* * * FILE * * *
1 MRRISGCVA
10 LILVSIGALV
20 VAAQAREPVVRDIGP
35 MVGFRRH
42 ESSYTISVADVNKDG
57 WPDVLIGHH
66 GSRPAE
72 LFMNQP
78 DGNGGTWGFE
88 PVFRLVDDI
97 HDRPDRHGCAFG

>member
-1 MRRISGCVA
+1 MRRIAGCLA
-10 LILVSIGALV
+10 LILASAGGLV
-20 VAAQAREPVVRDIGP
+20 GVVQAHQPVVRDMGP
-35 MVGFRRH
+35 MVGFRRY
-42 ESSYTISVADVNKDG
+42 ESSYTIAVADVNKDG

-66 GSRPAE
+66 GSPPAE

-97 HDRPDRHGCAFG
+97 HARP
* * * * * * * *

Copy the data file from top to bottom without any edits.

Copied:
1 MRRISGCVA
10 LILVSIGALV
20 VAAQAREPVVRDIGP
35 MVGFRRH
42 ESSYTISVADVNKDG
57 WPDVLIGHH
66 GSRPAE
72 LFMNQP
78 DGNGGTWGFE
88 PVFRLVDDI
97 HDRPDRHGCAFG

>member
-1 MRRISGCVA
+1 MRRIAGCLA
-10 LILVSIGALV
+10 LILASAGGLV
-20 VAAQAREPVVRDIGP
+20 GVVQAHQPVVRDMGP
-35 MVGFRRH
+35 MVGFRRY
-42 ESSYTISVADVNKDG
+42 ESSYTIAVADVNKDG

-66 GSRPAE
+66 GSPPAE

-97 HDRPDRHGCAFG
+97 HARP